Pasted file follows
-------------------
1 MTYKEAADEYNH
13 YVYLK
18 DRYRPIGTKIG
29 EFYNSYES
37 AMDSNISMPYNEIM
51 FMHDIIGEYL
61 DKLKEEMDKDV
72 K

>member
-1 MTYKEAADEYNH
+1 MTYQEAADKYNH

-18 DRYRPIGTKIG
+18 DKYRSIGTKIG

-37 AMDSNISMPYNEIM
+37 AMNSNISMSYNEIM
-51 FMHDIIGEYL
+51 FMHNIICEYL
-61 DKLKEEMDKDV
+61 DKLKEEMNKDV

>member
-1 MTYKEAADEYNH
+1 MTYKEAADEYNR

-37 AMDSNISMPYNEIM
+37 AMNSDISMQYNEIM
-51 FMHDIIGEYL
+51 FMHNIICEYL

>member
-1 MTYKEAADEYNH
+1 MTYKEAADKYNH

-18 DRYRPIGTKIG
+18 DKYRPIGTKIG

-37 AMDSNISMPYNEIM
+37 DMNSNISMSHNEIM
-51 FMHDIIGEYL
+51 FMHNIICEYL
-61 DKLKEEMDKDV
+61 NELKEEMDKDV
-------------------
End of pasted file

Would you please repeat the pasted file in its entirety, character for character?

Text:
1 MTYKEAADEYNH
13 YVYLK
18 DRYRPIGTKIG
29 EFYNSYES
37 AMDSNISMPYNEIM
51 FMHDIIGEYL
61 DKLKEEMDKDV
72 K

>member
-1 MTYKEAADEYNH
+1 MTYQEAADKYNH

-18 DRYRPIGTKIG
+18 DKYRSIGTKIG

-37 AMDSNISMPYNEIM
+37 AMNSNISMSYNEIM
-51 FMHDIIGEYL
+51 FMHNIICEYL
-61 DKLKEEMDKDV
+61 DKLKEEMNKDV

>member
-1 MTYKEAADEYNH
+1 MTYKEAADEYNR

-37 AMDSNISMPYNEIM
+37 AMNSDISMQYNEIM
-51 FMHDIIGEYL
+51 FMHNIICEYL

>member
-1 MTYKEAADEYNH
+1 MTYKEAADKYNH

-18 DRYRPIGTKIG
+18 DKYRPIGTKIG

-37 AMDSNISMPYNEIM
+37 DMNSNISMSHNEIM
-51 FMHDIIGEYL
+51 FMHNIICEYL
-61 DKLKEEMDKDV
+61 NELKEEMDKDV